Email-based scams might become more common, especially during the holidays. Some of our clergy and local churches, as well as those of other conferences, continue to be the victim of malicious online activity.
The following are good practices to follow for churches as well as individuals:
- Consistency of Communications – It might be helpful for church-based emails on giving to be consistent in design and language that allows members and other individuals to experience those aspects as references for authenticity.
- Language – A malicious email might be written in language inconsistent with that commonly used by the church or clergyperson.
- From – Check the source of the email. Sometimes, the email displays a legitimate email address name (sometimes in quotes). But, closer inspection might reveal that the display is inconsistent with the actual address (sometimes in < >).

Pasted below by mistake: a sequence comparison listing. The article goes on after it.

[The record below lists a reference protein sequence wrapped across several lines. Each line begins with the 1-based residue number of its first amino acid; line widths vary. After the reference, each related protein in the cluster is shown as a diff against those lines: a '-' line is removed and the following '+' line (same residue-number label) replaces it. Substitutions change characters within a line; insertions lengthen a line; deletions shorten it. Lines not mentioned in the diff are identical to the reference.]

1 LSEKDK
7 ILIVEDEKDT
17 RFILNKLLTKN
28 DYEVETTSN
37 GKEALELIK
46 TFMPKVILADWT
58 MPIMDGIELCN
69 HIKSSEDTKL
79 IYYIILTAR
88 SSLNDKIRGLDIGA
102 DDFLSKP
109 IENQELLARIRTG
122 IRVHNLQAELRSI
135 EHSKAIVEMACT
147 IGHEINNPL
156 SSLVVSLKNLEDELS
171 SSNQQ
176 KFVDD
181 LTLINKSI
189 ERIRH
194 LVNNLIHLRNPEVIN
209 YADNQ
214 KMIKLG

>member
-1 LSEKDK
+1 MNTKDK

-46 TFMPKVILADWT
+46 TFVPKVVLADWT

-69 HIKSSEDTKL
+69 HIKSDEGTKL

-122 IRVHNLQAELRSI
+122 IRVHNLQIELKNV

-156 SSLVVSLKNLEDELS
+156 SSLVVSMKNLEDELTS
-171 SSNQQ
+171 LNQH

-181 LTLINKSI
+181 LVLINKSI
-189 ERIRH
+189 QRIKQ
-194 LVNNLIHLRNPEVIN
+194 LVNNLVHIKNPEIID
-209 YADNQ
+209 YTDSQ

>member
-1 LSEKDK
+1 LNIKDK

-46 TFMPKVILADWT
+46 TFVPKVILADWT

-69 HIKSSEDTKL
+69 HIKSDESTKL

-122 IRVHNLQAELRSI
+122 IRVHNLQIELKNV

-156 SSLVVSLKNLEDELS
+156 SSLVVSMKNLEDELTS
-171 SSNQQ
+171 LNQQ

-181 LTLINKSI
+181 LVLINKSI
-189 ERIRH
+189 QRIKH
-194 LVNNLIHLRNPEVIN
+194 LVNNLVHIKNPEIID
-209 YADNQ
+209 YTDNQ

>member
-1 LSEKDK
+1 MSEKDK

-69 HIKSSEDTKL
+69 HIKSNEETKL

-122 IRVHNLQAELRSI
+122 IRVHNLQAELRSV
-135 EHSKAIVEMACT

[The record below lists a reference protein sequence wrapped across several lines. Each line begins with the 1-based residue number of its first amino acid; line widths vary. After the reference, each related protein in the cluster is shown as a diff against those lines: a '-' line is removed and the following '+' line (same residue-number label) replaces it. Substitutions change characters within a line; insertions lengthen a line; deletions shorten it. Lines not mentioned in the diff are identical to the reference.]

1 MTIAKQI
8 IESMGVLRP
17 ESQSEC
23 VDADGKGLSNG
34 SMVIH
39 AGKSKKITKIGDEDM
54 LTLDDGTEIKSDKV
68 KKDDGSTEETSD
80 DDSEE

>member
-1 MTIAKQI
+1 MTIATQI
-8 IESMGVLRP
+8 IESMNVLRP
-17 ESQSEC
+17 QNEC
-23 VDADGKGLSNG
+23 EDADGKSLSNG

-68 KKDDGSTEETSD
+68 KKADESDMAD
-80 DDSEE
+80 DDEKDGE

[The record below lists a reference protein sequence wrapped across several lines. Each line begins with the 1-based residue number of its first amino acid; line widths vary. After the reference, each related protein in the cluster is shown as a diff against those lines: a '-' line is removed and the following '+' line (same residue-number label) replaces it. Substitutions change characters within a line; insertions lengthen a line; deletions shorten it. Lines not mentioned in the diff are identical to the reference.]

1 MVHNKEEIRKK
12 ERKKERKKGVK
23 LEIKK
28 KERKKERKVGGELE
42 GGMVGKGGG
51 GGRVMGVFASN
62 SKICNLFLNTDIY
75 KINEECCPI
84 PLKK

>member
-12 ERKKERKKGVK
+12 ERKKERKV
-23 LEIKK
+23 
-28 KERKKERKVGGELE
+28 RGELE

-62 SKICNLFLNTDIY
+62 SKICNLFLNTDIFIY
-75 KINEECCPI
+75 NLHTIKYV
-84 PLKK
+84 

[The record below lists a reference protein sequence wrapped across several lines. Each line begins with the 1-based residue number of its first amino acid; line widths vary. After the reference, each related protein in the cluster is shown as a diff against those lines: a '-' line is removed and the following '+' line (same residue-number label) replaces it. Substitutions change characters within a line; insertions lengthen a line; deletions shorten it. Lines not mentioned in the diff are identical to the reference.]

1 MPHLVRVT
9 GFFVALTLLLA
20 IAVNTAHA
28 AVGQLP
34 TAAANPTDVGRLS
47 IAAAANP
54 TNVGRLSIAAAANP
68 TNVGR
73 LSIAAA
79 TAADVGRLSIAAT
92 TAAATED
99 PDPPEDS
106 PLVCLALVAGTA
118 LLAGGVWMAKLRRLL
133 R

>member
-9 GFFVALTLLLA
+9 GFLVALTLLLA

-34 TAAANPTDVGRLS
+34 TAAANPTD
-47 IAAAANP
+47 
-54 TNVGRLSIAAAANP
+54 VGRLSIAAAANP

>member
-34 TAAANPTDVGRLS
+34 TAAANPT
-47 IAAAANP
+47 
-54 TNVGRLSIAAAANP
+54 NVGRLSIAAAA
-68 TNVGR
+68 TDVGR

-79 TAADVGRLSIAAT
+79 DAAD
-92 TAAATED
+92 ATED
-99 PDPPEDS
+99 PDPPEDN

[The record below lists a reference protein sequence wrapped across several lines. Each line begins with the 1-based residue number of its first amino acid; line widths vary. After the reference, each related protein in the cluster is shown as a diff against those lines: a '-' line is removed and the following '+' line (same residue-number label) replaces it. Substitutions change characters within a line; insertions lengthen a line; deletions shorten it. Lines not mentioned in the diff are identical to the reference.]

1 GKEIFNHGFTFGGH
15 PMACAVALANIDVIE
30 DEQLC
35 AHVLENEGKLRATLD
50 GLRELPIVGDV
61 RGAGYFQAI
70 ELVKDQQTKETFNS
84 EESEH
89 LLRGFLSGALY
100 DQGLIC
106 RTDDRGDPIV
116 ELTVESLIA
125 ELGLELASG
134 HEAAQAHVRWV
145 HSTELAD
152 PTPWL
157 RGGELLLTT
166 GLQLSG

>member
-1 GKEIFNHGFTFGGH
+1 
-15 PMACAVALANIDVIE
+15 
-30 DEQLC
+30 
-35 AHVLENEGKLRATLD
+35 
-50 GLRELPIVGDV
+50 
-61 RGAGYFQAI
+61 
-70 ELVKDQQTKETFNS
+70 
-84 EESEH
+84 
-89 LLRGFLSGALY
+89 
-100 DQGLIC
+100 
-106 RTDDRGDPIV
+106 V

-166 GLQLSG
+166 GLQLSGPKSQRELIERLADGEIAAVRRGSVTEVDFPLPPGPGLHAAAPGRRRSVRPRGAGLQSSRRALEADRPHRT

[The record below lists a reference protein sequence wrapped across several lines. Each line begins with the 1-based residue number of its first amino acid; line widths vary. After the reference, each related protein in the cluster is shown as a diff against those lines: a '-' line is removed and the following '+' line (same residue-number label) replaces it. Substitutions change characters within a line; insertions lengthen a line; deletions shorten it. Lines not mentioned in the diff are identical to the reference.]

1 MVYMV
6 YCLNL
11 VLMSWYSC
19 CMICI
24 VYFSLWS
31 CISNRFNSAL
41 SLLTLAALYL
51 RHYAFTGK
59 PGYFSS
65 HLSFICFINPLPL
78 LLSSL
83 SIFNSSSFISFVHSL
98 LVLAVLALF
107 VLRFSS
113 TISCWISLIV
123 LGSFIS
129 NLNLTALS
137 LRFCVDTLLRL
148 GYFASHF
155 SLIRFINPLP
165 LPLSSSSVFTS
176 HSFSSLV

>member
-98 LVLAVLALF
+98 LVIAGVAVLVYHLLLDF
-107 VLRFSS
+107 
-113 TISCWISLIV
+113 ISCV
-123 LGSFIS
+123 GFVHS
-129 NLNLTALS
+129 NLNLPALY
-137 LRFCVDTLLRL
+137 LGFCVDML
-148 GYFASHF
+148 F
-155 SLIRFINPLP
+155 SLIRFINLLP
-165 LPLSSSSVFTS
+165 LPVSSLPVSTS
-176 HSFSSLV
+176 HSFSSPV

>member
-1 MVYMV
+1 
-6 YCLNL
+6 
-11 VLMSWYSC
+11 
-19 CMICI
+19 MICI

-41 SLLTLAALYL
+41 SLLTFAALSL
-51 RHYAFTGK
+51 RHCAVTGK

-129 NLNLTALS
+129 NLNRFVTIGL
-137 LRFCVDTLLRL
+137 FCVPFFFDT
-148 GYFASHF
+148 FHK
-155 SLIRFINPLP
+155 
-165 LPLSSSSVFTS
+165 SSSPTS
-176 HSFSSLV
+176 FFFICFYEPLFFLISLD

- Requests – Disregard common phishing messages from email addresses of pastors asking for “a favor,” “to be discrete,” and, to “not call, email only.”
- Confirm – If the email looks suspicious at all, it might be helpful to confirm through a means other than replying to that email (ie. phone call, text message).